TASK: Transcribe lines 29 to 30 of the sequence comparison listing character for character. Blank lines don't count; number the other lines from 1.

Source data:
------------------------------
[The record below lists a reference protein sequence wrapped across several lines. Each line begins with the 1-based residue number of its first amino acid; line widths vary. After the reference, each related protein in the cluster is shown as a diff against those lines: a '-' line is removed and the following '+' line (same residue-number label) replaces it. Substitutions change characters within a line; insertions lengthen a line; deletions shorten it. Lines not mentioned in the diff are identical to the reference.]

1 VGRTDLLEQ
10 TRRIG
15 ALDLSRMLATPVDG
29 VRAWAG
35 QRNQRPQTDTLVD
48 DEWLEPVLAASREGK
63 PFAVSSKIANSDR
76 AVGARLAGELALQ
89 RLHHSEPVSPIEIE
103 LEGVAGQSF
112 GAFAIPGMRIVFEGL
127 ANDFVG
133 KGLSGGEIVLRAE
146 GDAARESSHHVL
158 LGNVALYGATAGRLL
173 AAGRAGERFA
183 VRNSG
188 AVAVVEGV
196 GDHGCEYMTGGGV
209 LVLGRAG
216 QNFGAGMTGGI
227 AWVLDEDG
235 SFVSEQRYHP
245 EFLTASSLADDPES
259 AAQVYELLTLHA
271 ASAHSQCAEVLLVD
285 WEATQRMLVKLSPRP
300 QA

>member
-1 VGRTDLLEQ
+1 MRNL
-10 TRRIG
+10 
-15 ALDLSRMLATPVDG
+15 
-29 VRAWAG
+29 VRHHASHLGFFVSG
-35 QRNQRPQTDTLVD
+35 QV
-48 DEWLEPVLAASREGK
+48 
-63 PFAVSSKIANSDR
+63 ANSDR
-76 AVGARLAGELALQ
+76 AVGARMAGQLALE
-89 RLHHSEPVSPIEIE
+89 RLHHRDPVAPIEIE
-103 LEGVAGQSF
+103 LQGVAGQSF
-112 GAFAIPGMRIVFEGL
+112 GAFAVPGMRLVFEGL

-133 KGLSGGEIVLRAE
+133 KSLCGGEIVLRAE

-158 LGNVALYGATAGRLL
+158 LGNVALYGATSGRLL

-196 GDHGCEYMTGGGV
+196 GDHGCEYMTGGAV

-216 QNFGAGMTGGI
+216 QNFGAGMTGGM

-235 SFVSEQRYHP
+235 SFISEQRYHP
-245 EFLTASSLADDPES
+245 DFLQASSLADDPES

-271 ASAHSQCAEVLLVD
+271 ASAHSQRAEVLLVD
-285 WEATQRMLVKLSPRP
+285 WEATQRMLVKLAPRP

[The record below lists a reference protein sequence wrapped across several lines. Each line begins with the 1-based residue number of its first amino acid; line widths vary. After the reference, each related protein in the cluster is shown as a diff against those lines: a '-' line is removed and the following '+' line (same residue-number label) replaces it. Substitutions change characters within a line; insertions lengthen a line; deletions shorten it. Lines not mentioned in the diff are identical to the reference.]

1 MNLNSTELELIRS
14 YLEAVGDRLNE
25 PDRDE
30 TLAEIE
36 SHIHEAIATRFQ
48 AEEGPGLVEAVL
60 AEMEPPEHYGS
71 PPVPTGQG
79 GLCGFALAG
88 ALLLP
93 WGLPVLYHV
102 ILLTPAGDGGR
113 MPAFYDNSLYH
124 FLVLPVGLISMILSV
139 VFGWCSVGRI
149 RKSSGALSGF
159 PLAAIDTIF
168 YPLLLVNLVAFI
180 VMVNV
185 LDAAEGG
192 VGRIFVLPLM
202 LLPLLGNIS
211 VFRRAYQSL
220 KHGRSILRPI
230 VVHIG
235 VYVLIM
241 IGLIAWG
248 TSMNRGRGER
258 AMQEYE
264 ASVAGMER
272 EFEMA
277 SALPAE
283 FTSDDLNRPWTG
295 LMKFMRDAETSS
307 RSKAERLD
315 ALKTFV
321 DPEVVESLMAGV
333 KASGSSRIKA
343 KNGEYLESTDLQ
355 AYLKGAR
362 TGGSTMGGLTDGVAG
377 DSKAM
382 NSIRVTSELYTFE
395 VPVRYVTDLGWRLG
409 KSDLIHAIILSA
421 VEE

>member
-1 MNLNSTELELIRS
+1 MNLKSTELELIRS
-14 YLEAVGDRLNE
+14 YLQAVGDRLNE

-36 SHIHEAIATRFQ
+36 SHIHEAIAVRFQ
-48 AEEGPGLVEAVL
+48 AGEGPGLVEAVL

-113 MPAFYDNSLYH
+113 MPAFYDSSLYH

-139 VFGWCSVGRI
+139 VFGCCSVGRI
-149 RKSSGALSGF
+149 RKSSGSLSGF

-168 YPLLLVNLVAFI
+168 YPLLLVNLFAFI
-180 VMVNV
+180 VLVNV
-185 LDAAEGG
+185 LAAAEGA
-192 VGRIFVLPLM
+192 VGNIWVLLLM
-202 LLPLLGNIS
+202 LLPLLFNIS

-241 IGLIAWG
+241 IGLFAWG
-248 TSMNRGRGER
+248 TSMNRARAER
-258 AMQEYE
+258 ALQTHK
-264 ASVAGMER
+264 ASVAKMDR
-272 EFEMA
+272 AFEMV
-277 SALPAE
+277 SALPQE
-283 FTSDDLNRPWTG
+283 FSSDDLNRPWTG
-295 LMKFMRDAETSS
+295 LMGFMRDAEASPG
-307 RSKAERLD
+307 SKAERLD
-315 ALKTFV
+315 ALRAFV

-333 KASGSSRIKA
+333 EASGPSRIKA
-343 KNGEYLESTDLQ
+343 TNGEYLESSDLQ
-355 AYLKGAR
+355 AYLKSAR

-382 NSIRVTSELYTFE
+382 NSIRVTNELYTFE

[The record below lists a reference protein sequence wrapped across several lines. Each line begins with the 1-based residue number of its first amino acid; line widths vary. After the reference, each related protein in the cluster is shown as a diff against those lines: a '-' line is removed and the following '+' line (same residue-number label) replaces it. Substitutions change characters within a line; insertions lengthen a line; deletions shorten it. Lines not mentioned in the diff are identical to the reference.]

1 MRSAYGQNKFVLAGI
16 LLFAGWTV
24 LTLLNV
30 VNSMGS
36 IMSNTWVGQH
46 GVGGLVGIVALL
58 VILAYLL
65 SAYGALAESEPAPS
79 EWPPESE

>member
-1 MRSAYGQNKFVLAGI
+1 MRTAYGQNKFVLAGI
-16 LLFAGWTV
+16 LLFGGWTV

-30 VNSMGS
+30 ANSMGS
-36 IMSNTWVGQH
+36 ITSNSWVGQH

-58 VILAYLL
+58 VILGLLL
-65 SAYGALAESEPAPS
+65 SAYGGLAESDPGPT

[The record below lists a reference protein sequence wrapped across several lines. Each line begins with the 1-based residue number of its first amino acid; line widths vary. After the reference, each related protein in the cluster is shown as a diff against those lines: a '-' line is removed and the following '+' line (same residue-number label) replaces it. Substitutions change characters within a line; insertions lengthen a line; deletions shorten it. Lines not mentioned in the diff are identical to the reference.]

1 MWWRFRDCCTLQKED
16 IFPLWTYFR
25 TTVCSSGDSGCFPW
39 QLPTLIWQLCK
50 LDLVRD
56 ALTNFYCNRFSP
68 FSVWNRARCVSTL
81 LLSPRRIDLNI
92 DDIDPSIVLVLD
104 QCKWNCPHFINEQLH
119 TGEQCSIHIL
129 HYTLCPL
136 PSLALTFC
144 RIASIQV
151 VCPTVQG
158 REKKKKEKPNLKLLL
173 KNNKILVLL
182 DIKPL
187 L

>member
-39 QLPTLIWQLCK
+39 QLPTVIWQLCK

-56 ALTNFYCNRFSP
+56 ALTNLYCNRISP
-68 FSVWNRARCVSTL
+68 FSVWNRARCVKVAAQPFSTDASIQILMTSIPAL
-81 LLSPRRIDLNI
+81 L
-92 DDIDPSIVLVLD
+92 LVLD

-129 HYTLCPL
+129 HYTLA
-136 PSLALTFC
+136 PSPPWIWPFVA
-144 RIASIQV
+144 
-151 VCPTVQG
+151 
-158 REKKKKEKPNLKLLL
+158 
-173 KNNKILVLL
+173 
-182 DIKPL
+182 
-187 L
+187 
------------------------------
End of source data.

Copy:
300 QA

>member